Field, Eugene The Poems of Eugene Field Charles Scribner's Sons, New York, 1910, Cloth, , First Edition, Very Good /No Jacket
553 pp. P.O. signature dated 1910 ffep. TEG. Green cloth, gilt decoration on front board, gilt lettering on spine. Gilt is bright cloth is fairly clean. Top and bottom of spine and corners have slight rubbing. Pages are clean and bright save for the TP, where a 2X4 newspaper clipping about Field, 'Birthday Bio Briefs' as been laid in causing the inevitable shadow.
The Lucile project is an attempt to recover the publishing history of a single 19th century book. Owen Meredith's Lucile was first published in 1860, by Chapman & Hall in England and as a Ticknor & Fields "Blue & Gold" in the United States. It was reviewed in the New York Times, as well as other newspapers and magazines. In England, it saw only a handful of editions over the next 40 years. In the United States, however, it remained in print until 1938, last offered as a surviving title in Burt's Home Library remaindered to Blue Ribbon Books in 1936. It went out of print in 1938.
The Center for Book Arts, a not-for-profit organization founded in 1974, offers over 100 classes and workshops in bookbinding, letterpress printing, paper marbling, typography, and related fields. The Center has mounted over 140 exhibitions during the last 25 years.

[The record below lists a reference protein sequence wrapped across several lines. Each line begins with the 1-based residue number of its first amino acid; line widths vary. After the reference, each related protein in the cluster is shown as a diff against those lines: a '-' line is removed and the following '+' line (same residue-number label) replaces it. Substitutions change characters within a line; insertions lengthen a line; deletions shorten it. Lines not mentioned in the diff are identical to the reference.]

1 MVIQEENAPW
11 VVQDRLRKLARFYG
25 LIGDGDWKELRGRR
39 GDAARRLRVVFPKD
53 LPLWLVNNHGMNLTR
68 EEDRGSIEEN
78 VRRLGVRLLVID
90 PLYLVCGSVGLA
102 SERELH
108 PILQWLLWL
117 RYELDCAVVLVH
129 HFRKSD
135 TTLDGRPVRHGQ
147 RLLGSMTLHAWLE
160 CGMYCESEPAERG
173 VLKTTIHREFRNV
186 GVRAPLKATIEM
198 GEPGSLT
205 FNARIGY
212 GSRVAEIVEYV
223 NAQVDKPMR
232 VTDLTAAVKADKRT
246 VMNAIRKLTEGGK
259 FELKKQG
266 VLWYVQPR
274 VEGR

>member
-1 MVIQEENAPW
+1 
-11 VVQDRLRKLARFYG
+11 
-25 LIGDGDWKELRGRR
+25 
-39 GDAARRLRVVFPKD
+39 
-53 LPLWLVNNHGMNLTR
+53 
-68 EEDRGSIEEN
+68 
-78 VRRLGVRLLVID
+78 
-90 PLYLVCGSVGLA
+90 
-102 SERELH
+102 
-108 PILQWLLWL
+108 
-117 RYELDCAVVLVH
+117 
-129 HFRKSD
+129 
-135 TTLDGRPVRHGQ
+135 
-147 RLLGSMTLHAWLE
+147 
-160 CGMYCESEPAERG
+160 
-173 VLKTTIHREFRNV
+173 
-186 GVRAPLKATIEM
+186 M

This site is dedicated to reprinting the works of Annie Adams Fields in accessible annotated editions. It was begun as a "spin-off" from the Sarah Orne Jewett Text Project.—by Terry Heller
HOME THOUGHTS, FROM ABROAD
Oh, to be in England
Now that April's there,
And whoever wakes in England
Sees, some morning, unaware,
That the lowest boughs and the brushwood sheaf
Round the elm-tree bole are in tiny leaf,
While the chaffinch sings on the orchard bough
In England - now!
And after April, when May follows
And the white-throat builds, and all the swallows!
Hark, where my blossomed pear-tree in the hedge
Leans to the field and scatters on the clover
Blossoms and dewdrops - at the bent spray's edge -
That's the wise thrush: he sings each song twice over,
Lest you should think he never could recapture
The first fine careless rapture!
And though the fields look rough with hoary dew,
All will be gay when noontide wakes anew
The buttercups, the little children's dower
- Far brighter than this gaudy melon-flower!